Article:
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What's the Craziest Question You Ever Asked on Stack Overflow?

Josh Hadik
My day job is designing and developing websites, but in my off time, I like to build all kinds of things, including Ruby gems, iPhone apps, and Alexa skills.
・2 min read

As developers who have progressed out of the "beginner" phase, we often underestimate just how far we've come. That's the nature of programming. Things that at one point seemed like the most complex thing in the world become second nature, so we write them off.

Slowly, over time, we become better and better developers. And as we grow, we often forget the pain we went through, which at best leads us to overlook our own talent and value, and at worst makes us hostile towards new developers ("You don't even know what X does? How can you call yourself a programmer!")

I thought it would be a fun exercise for those of us who have "been around" for a while to look back at some our oldest questions on Stack Overflow, the stuff from way back when, and share some of the "craziest" stuff we ever asked. The stuff that seems so basic and fundamental to us now, but at one point made about as much sense to us as quantum physics (or some other crazy complex concept if you happen to be an expert in the field.)

If you're a beginner reading this, I hope this discussion helps you realize that we've all been there, and if we can do it, so can you!

And if you're past the beginner phase, I hope this exercise helps you realize the value of your own skill, and makes you a little bit more understanding of and forgiving towards newer developers.

So here it goes.

What's the craziest question you ever asked on Stack Overflow?

Feel free to add explanations, code snippets, links to the questions, and any other information you want!

If you are a new developer and any of these examples are something you currently struggle with, I hope labeling them as "crazy" isn't off-putting. The intention here isn't to make anyone feel stupid for not knowing something, but rather to highlight that we've all struggled with the same fundamental concepts at some point in our developer career.

Discussion (5)

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joshhadik profile image
Josh Hadik Author

Here's mine. It's from way back in October, 2014.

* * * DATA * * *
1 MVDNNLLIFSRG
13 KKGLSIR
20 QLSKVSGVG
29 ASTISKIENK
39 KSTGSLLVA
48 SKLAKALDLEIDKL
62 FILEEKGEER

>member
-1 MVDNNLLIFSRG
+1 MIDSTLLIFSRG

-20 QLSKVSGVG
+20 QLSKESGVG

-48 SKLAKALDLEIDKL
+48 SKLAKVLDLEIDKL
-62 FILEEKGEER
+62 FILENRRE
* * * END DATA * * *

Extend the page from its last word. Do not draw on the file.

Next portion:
What really stood out to me about this wasn't so much the question itself, but the code I wrote for the Playlist class:

class Playlist
  def initialize(*songs)
    @playlist = []
    songs.each{|key|
      add(key)
    }
  end
  def add(*songs)
    songs.each {|key|
      @playlist << key
    }
  end 
end

Putting aside the use of curly braces on a multi-line block, two things really stand out to me about this:

  1. I'm looping over an array to add the elements to another array when I could easily just set @playlist to the songs array.
  2. Not only am I looping over the elements in initialize, but I'm calling a second method that also loops over an array with each individual element before adding them to the @playlist array.

Thankfully someone on Stack was able to show me the light and help me realize I could easily refactor the class to the following:

class Playlist
  def initialize(*songs)
    @playlist = songs 
  end

  def add(*songs)
    @playlist.concat(songs) 
  end
end
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fluffy profile image
fluffy

For what it's worth, there is some merit in making a copy of the list, if you don't want to mutate the list that's been passed in at a later time for some reason. I'm not versed in ruby and I assume it does have a list copy operator of some sort, but there's at least merit in what you were doing, if not the mechanism. :)

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molly profile image
Molly Struve (she/her)

Totally could see my past jr dev self doing this!

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_bigblind profile image
Frederik 👨‍💻➡️🌐 Creemers

I wasn't sure what the craziest one would be, but here's the one with the most views/votes, and I think it's definitely interesting.

How to create a Web Worker from a string?

At one point, I had the idea to build a web application with JavaScript challenges. I wanted to avoid the hassle of finding a way to safely run the code server side, so I decided to run the submitted code in a web worker.

I initially tried creating a data URI from the javascript code, but kept getting the error that it was a cross-origin violation. The solution ended up being creating a Blow, and getting an object URI for it.

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molly profile image
Molly Struve (she/her)

The first question I ever asked on StackOverflow was during my first month of learning to code

Trying to get rake sunspot:solr:run to execute

I was having issues getting the gems sunspot_rails and sunspot_solr up and running and solution after all the work I put in to writing an extremely detailed question...

This problem occurs when there is space in your source path. Move your code to a path like "C:/WaterCooler" and try.

Yep, space in the source path 😂 Nowadays, that is something I would NEVER do but back then I had no clue! We all have to start somewhere 🤗